The snow on the headwall was better than we expected, although it was warming up enough to generate the occasional foot-in-diameter cinnamon rolls. At the Caldera, we ran into Amar, Hannah et al on the their way up. Nice meeting you guys. The rest of the ski down the glacier was quite nice, ranging from deep corn up high to faster, shallower corn lower down. We stayed on the Easton trail for the entire descent, and stopped for a short foot and food break on the rocks at 6600 feet. After dropping down off the snout of the glacier and down the valley, Amar suggested staying far skiers left as you descend through the trees. This effectively avoids any of the stream crossings. After meandering through Schreibers Meadows, we linked patches of ditch snow along the road to within sight of our car at 3 o'clock. It's great when a day turns out so well after starting so roughly.

Monday, June 16, 2008

Sarvant Traverse

Mt Rainier National Park
Summerland-Cowlitz Chimneys-Owyhigh Lakes Traverse
June 15, 2008

:: Pete's post on T-A-Y

Monday, June 2, 2008

Washington Pass Skiing

Washington Pass, Hwy 20
Maple Pass and Blue Lake Col
May 31 - June 1, 2008

Photo Gallery

Sunday, April 27, 2008

Saturday, April 19, 2008

Kendall Chutes

Kendall Chutes
April Powder!
April 19, 2008

Viva La Nina! This weekend brought yet another unusual snow-yielding storm. Kirsten, Andy, Mica, Marcus, Anastasia, Tundra and I headed up to ski the Kendall Chutes. We skinned up to the base of Kendall Stump, then up through Kendall Peak Lakes. It was cloudy and the light was flat, but the chutes looked like they were in good shape. The left side of Main Vein had already been skied. Kirsten, Marcus, Mica and Anastasia took that one, and Andy and I found a narrow funnel between two ribs. Between the bad lighting and the crust underneath the nine inches of new snow, it was a little tricky on the steep upper parts, trying to manage the slough and see what's below you. When the slope steepness lessened things were better and we took a nice run down to the bottom. We skinned back up, then cut over to the base of The Twins and took another run back down. The sun was out and visibility was better, so we were able to open up our speed a little more and face shots became plentiful.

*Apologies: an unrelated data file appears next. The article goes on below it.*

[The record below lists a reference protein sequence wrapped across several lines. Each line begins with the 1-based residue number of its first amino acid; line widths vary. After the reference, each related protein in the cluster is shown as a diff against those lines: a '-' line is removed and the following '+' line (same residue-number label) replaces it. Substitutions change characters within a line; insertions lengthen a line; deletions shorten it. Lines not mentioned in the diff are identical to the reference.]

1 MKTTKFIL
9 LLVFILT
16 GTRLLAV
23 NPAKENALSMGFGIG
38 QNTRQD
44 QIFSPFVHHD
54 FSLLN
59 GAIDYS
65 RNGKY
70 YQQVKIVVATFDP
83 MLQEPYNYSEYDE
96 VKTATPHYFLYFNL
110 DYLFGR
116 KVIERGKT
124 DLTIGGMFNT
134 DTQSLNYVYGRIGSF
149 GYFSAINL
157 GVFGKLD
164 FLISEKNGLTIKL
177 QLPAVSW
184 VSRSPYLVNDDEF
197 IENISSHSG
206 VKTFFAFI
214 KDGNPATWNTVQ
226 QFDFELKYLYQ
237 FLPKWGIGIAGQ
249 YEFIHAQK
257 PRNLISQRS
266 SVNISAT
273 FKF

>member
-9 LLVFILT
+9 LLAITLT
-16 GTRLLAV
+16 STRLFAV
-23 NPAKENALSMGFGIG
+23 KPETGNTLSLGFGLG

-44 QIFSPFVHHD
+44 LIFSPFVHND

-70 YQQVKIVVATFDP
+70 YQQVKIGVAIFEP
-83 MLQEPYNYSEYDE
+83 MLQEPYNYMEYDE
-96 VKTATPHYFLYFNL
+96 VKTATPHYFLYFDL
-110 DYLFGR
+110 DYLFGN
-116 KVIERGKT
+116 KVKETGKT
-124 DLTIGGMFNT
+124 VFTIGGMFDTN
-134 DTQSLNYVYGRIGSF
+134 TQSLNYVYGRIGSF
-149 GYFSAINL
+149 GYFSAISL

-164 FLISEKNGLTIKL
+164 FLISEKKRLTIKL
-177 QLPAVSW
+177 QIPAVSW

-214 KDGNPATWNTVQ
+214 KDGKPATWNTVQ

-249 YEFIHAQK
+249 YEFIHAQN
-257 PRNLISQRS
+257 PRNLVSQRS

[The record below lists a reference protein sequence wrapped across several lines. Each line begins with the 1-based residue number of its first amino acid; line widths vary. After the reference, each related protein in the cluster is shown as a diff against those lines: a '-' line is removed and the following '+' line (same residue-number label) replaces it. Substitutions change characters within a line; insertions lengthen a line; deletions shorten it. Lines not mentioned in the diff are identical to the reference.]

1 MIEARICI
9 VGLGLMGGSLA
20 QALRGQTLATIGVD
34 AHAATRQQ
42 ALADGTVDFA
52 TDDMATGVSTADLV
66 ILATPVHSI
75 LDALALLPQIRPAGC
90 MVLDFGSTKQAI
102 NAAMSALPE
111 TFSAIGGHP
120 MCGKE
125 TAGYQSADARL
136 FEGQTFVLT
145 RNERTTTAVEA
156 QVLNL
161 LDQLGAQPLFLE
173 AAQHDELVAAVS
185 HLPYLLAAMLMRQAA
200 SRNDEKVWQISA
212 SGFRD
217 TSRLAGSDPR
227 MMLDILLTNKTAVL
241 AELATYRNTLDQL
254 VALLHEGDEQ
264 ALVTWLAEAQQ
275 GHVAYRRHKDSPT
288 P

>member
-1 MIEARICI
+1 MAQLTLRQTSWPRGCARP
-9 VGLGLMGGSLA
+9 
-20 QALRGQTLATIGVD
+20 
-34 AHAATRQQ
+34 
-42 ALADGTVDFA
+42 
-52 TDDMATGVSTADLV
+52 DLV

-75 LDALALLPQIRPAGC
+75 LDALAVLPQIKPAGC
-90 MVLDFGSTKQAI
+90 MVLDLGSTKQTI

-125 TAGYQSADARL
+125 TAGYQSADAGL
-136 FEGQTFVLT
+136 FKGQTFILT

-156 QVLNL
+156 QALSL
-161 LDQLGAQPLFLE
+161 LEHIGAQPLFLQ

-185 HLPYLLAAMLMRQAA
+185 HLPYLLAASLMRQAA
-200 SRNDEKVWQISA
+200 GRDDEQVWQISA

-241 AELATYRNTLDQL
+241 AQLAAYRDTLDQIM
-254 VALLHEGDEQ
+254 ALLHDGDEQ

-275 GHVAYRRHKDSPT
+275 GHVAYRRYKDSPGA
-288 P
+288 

At the bottom of the second run, we ran into a group of TAY-ers, John, Pico, Swooz, Clem, Silas, and Bill S. They described the route they took to the chutes via the Commonwealth and offered to let us ski out with them and drop us off at our car, which was very generous! We climbed back up to the ridge and dropped down into the Commonwealth. After the fast ski out the luge track, we popped out on Alpental Road and met them over at the Summit West parking lot. It was a much nicer descent back to the car than going out via Kendall Stump. Thanks guys!

Saturday, April 5, 2008

Slot + Crooker Couloirs

Snoqualmie Mtn, WA
Slot + Crooked Couloirs
6,000 Foot Powder Day -- In April!
April 5, 2008